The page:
Tuesday, January 17, 2017

Why I'm Thinking of Quitting Comics

I wrote this post as a note on Facebook. Surprisingly, it was shared 160 times as of this writing. I'm copy-pasting the text here.

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Let me begin with a story.

Yesterday, I met with the organizers of Komikon, and during that meeting we talked about the challenges that local comic book makers are currently facing. Suffice to say, there's a lot.

Later that day, I was in a coffee shop and ran into a couple of dear friends I haven't seen in a long time. During our conversation, one friend talked about a medical procedure he had gone through, a procedure that cost him quite a bit of money.

After we parted, I began to wonder what would happen if I suddenly had an emergency and I needed a significant amount of money. Money that I didn't have. And when you reach a certain age without a retirement fund, without a backup when something goes wrong, things become very scary.

This is the reason why I thought of quitting comics.

Sure, I've had great success with Zaturnnah, but the truth is, I'm practicing my art at a huge loss.

Let me break things down for you.

Part One of Zaturnnah sa Maynila is around 80 pages long. To draw a complete page, I need an average of eight hours, which brings the total required hours to 640.

This does not include the time needed to conceptualize and write the story, to add lettering to the pages, to create the covers, to prepare the files for the publisher, and even to promote the thing. It would take over 1000 hours just to make Part One, and over 3000 hours to finish the project.

For this example, let's assume a flat 1000 hours for those 80 pages. If a workday is eight hours, then 1000 hours is 125 days, or a little over four months. To make Part One full time, I would have to work for over four months without seeing a single cent coming in. And when the book is released, I have no guarantee that those over four months of work would be compensated.

What about sales, you might ask? A book author gets less than 10% of a book's retail price. So if you buy your favorite author's book at a price of P200, which is the price of Part One, you're giving him less than P20 for the story. The bulk of that P200 goes into converting that story into a physical book and placing that book in a bookstore.

In Metro Manila, the current minimum wage is P481 per day. If a minimum wage earner works for four months, then he would earn about P42,000 or P10,250 a month. For a P200 book to reach the same amount, it should sell about 2,100 copies. If the author wants to earn just P20,000 a month working full time, then more than 8,000 books have to be sold. And selling 8,000 copies of any book is very, very difficult, moreso for the graphic novel which carries a higher price tag compared to a prose novel. I've heard too many comments from people wanting to buy but can't afford it.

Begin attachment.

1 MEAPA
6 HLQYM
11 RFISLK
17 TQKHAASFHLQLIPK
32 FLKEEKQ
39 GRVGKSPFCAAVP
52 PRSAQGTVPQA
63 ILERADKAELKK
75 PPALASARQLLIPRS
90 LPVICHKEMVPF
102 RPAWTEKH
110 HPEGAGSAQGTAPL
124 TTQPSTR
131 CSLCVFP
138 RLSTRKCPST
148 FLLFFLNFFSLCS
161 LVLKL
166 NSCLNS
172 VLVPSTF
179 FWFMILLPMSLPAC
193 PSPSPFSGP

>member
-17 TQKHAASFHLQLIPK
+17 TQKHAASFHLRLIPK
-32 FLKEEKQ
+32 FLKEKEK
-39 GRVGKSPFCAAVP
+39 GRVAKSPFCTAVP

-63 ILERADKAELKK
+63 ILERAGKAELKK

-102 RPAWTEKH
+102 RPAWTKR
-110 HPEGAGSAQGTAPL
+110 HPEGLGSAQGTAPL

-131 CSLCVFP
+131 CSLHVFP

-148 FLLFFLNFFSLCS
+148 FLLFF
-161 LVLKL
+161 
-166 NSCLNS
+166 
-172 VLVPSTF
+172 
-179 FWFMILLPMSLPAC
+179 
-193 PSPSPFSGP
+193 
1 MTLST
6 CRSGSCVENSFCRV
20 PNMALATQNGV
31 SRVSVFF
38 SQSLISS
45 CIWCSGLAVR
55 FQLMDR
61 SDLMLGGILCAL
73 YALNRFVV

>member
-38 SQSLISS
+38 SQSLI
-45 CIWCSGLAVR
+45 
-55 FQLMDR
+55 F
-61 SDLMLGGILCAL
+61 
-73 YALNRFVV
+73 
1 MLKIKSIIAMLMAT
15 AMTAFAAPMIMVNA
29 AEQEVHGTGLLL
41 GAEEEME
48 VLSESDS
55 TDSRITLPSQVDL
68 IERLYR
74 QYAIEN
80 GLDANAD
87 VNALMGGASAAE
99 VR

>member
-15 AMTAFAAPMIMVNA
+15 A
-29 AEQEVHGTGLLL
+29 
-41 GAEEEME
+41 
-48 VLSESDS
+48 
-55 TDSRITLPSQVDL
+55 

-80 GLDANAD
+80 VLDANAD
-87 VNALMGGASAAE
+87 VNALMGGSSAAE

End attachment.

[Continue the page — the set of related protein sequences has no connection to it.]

And this is why I'm thinking of quitting comics, even if it has opened many doors for me. We might point to the adaptations (which I'm grateful for) and merchandising (which honestly hasn't worked for me), but these are not assurances, and the author has to devote extra time for these.

The only thing I feel that can really help the graphic novelist is if readers are willing to buy the digital version.

I understand people's apprehensions for not buying digital. I, too, love the feel and smell of a new book, plus the fact that I'm holding a physical product, not something that's just made up of bytes. And, reading comics on a digital device is challenging as well. But it's about the only opportunity for a comic book creator to charge an amount that's a little better than what he gets from the sale of a physical book.

When Zaturnnah sa Maynila is complete, it would cost a reader more than P600 to buy it, and only if its available in the bookstore (which is another problem altogether). The reader would be paying me less than P60 for over 240 pages of artwork and story.

But what if I charged just P240 for the entire story, broken up into 12 “issues” (for easier download). Over 95% of that amount would go to me, allowing me to spend on online marketing. It's about the price of a movie.

A reader might say, “But I don't have a credit card.” Well, there is a free app called Paymaya that can generate a unique credit card number that a reader can use to pay for online transactions. Paymaya is regulated by the Central Bank of the Philippines, and it can be loaded up through the bill payment centers of Robinson's and SM, kiosks in 7-Eleven and Mini-Stop, and other establishments.

Going digital helps the graphic novelist by:

1) Ensuring that that book is readily available 24/7. No more, “But I can’t find your book!”
2) Allowing the graphic novelist to spend on online marketing. No more, “Oh, I didn’t know you had a new book!”
3) Giving the graphic novelist his due for the amount of time and effort spent.
4) Making the work more affordable for the reader, though the reading experience may suffer.

If enough people who like my stories are willing and able to buy my digital comics, then I can continue with less worry about my future. The physical book can still be released later on with bonus material, and there's less risk for the publisher and the bookstore.

I guess that's the miracle I need.

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